New drug-resistant strain of TB found in Maldives “quite serious”: HPA

The Health Protection Agency (HPA) has warned that a new drug-resistant strain of tuberculosis (TB) that has appeared in the Maldives poses “quite a serious threat” to people’s health.

The agency’s comments follow a report released by the Ministry of Health on Sunday (March 24), revealing that it faces new challenges in order to control the disease in the Maldives.

According to the World Health Organisation (WHO), TB is an infectious bacterial disease that can be transmitted via droplets in the throat and lungs of the infected.

WHO states that drug-resistant strains of TB have become a major public health problem that has resulted from patients not fully completing the recommended six-month course of treatment.

HPA Public Health Program Officer Shina Ahmed told Minivan News today (March 25) that although the new strain of TB is “quite serious”, the particular strain found in the Maldives is not resistant to every drug available to patients.

“We have had a few cases come in now with the new strain. The most important thing we have to do is to continue and complete the course of treatment.

“Most of these drug-resistant strains are caused by patients stopping the treatment. We have enough drug supplies to give to them, but because the course goes on for six months, patients tend to go off taking the treatment towards the end,” Shina said.

Local media reported that the Health Ministry had revealed that 10,563 people had been registered to receive treatment for TB since 1963, out of which 5,256 people were said to have infected lungs.

Shina claimed that the majority of cases within the Maldives have been reported on the islands as opposed to Male’, and that in order to prevent the spread of the disease the HPA will be undertaking awareness programs.

An official from Indira Gandhi Memorial Hospital (IGMH) in Male’ stated that there was no need for the public to be concerned in regard to the spread of the disease, adding that there may have been only “one or two” cases found to have contracted the new strain.

“When we find a patient who is not responding to the prescribed course of treatment, there is always a second course they can take instead,” the official told Minivan News.

According to WHO, healthy individuals infected with TB are not often affected by any symptoms as the person’s immune system acts to “wall off” the bacteria.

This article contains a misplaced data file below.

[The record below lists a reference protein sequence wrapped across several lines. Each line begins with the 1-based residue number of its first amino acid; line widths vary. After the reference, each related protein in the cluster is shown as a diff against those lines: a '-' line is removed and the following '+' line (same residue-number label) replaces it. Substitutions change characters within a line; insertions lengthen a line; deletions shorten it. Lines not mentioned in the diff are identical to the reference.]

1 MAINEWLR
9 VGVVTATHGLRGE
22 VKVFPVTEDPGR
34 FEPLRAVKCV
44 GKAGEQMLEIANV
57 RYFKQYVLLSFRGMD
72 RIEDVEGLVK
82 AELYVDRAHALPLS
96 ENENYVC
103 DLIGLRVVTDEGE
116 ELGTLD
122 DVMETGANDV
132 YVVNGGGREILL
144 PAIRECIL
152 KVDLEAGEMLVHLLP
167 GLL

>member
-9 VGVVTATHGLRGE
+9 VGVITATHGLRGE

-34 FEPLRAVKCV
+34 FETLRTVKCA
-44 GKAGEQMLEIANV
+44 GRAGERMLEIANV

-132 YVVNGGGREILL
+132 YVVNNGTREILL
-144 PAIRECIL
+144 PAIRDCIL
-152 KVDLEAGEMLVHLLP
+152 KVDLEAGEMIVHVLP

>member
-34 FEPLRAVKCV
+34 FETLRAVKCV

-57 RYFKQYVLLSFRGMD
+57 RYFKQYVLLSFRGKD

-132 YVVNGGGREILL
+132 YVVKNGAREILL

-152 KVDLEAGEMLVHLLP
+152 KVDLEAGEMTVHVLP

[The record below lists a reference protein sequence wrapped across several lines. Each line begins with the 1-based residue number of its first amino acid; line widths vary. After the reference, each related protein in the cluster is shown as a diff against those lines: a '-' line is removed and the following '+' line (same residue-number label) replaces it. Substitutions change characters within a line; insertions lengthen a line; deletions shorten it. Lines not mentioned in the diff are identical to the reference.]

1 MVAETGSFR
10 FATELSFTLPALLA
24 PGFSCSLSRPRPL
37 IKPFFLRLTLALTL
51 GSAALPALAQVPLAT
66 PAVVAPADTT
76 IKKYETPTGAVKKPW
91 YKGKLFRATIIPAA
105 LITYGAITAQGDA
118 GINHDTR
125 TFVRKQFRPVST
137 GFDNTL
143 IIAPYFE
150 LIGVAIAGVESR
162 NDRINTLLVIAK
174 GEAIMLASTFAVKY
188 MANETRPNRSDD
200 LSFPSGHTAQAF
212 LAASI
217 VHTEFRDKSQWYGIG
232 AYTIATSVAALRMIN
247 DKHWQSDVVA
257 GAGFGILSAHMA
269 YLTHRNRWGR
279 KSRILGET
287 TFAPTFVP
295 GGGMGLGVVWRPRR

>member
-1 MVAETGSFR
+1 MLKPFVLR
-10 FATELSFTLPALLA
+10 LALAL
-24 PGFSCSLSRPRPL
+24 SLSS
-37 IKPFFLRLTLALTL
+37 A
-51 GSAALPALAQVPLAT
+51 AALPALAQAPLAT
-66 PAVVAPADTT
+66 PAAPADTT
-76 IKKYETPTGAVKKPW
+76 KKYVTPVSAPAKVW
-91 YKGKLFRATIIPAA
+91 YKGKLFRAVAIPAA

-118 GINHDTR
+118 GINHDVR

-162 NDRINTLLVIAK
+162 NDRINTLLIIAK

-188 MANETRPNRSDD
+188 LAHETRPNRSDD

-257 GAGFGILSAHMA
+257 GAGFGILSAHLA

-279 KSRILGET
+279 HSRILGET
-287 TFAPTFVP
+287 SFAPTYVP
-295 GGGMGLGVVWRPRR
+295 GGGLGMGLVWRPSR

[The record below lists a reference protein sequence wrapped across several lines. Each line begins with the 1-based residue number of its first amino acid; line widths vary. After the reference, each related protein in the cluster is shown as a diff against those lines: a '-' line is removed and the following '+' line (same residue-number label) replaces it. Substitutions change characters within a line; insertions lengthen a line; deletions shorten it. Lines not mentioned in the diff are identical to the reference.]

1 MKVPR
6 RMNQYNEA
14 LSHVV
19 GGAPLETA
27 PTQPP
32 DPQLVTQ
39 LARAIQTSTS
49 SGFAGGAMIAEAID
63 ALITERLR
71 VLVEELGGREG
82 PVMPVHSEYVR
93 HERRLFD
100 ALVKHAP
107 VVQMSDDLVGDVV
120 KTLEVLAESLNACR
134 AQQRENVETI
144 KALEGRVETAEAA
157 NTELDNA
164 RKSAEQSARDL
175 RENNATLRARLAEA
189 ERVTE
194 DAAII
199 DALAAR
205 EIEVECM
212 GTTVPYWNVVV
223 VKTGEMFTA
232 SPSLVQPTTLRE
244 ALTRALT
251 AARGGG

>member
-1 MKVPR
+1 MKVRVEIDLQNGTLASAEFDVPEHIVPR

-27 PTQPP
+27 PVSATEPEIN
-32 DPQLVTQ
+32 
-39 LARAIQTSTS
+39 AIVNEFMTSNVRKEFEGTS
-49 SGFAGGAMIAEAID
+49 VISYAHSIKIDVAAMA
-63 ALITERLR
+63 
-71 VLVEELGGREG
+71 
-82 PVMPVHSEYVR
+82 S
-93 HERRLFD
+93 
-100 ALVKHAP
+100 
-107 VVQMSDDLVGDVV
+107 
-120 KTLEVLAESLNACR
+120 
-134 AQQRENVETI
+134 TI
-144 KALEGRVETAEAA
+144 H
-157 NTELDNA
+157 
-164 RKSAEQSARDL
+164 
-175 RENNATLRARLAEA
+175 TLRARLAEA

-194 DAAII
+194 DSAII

The organisation states that symptoms of active TB are coughing, sometimes with blood, chest pains, weakness, weight loss, fever and night sweats.

The WHO Representative to the Maldives, Dr Akjemal Magtymova, Health Minister Dr Ahmed Jamsheed Mohamed and the Health Ministry were not responding to calls at time of press.


3 thoughts on “New drug-resistant strain of TB found in Maldives “quite serious”: HPA”

  1. sheena : HPA should implement DOT (direct observed therapy) for patients who physicians deem might be non-compliant with therapy

    who ever the official from IGMH is, that is a VERY IRRESPONSIBLE thing to say to the media. undermining the seriousness of this major public health issue.

  2. In Shri Lanka people are not allowed to smoke spit or litter on the roads. If found doing so they are fined. Maldives recently imposed smoking ban in certain areas and most people are following the rule. Why don’t we stop people spitting and littering our roads. This is a small country and we have so many people in different names to implement the rules but only rules on public gatherings are strictly imposed. A few years back no one was allowed to have tinted glass in cars. With so much rape and abuse going on we see cars of higher ranks in government breaking the rules followed by taxis. We have so many foreign laborers living in unhealthy conditions spitting and washing their face on the pavements. Results are dangerous and today TB has targeted our children. We must all realize this is a tiny Island with a large population and give 100 percent attention to the cleanliness of the place. The roads are filthy and people use the roads as their dustbin. City Council has to pick up and clean the roads but can they manage without the help of the people? The Red Light has been switched on its time we woke up to the real world. Stop fighting and save this country.

  3. in sri lanka there are not what allowed??? have u been there??? they do whatever they want there...just fyi!maybe not in front of a police man thou

    i agree on the point that people have to wake up thou re the littering and that as you say the streets are not their dustbin-but they are far away from that! just walk over to the surf point and check out whats between the stone or on the beach is-maybe they shd create a beach out of plastic bottles...


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